“I met a wonderful man on [Tinder],” he says. “Our first date ever, we went to the Lipstick Lounge, which is a really cool karaoke bar here in East Nashville, and we sang ‘I Got You Babe’ by Sonny and Cher. Then life got back to reality for me. I was back on tour all the time. It was hard to maintain a relationship really, and it fizzled out like relationships do. Then I met my partner Erica, who I’ve been with now for two and a half years and we live together.”

Tasjan’s fluidity also courses through the standout “Feminine Walk,” which looks to androgyny as a polarizing source of rock & roll power, namechecking David Bowie, Marc Bolan, Mick Jagger, Grace Jones, Joan Jett, and the camped-up drag of the film To Wong Foo, Thanks for Everything! Julie Newmar. (Tasjan has long embraced glammy androgyny and once toured as a member of the New York Dolls; he’ll pay tribute to the band’s late guitarist Sylvain Sylvain in an upcoming tribute livestream.)

“Those are all people I remember being physically attracted to as a young person when I saw them and wondering what that meant,” he says of Bowie, Bolan, et al. “They’re approaching their gender and their existence with a healthy amount of curiosity. And that’s how I’ve always felt, like, what does it mean that I think this or that I feel that? I’m always asking those questions of myself and knowing that there’s not an answer, but still feeling compelled to explore.”

Tasjan! Tasjan! Tasjan! also moves the artist several steps toward the dreamy Britpop, spaced-out glam-rock, and the kitchen-sink approach of Beck that were quieter presences on his more folky, straightforward releases Silver Tears and Karma for Cheap. Album opener “Sunday Women” has the kaleidoscopic jangle of Big Star, while “Up All Night” and “Got What I Wanted” show off Tasjan’s imaginative approach to the guitar, his effects-laden solos turning it into something that feels synthetic and alien.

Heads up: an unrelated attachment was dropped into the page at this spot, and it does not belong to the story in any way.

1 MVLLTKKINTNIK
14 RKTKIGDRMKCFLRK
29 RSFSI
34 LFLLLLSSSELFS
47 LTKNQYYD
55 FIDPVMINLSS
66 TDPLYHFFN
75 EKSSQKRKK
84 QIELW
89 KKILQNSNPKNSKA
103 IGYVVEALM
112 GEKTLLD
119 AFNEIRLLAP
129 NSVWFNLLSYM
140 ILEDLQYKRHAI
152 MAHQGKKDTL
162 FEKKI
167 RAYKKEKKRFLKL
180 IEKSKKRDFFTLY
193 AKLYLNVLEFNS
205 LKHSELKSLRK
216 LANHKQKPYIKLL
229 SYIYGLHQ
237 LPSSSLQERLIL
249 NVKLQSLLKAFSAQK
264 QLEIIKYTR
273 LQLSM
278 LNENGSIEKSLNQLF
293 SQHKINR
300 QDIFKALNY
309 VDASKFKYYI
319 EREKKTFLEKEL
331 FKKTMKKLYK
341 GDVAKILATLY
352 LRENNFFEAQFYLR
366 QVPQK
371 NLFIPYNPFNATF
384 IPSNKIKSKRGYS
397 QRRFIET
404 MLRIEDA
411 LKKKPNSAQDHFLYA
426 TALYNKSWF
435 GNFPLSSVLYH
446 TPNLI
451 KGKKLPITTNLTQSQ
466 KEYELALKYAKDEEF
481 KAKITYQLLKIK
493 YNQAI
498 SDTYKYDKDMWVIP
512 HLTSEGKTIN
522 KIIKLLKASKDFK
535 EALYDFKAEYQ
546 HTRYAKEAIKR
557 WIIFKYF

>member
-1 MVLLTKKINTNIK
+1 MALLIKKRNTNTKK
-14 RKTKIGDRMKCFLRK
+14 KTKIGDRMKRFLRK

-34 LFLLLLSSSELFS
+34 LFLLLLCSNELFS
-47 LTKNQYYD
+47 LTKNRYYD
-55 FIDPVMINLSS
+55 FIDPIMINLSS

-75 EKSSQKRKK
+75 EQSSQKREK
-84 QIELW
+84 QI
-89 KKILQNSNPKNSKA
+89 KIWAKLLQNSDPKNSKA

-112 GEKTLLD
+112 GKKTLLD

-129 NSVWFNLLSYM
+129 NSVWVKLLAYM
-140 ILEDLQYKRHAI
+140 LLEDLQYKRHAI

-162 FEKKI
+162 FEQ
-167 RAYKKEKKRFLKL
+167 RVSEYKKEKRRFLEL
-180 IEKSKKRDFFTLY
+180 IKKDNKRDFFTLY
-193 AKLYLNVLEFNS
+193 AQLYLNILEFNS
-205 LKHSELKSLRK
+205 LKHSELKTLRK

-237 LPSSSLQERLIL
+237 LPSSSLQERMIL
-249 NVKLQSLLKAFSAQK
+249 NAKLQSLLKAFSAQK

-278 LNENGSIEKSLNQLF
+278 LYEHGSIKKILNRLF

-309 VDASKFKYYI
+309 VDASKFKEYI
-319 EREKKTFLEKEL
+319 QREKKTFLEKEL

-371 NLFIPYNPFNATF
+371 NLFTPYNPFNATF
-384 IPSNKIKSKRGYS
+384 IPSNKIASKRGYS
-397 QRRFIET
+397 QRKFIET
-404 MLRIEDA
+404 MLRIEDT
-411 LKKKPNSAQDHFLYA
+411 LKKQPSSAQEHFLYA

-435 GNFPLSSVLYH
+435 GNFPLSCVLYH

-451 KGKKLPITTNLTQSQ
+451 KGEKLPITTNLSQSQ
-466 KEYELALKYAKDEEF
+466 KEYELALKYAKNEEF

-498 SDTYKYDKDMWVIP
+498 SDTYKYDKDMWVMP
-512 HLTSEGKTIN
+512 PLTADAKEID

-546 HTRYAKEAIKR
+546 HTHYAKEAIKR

“It sounds like something almost that doesn’t exist,” he says. “That’s what I wanted to do: create a sound where someone would be like, ‘I wonder what that instrument is.’” It’s more of an Annie Clarke or Radiohead way of looking at the instrument, because, as Tasjan notes, there are plenty of killer players still firmly rooted in rock.

“You can look at Jason Isbell and the 400 Unit and say, ‘Man, those guys are doing everything right with classic rock guitar.’ I don’t think that I need to add anything to that conversation, because they are nailing it,” he says.

Meanwhile, the conversations outside and online continue to rage, with everyone feeling free to offer a Twitter take about Tasjan’s guitar sounds or his politics. He’s tried to be thoughtful and upbeat as he engages with them, but he’s learning when it’s time to back away, for the sake of his own self-confidence.

“I’ve tried my hardest to sort of be like the Diet Sprite of Twitter and just be as positive as I can in hopefully ways that don’t feel disingenuous,” Tasjan says. “But I have to be honest with you, I don’t really feel that way inside all the time. A lot of times, I’m doing that to try and pull myself out of the way that I am feeling.”


Source: Read Full Article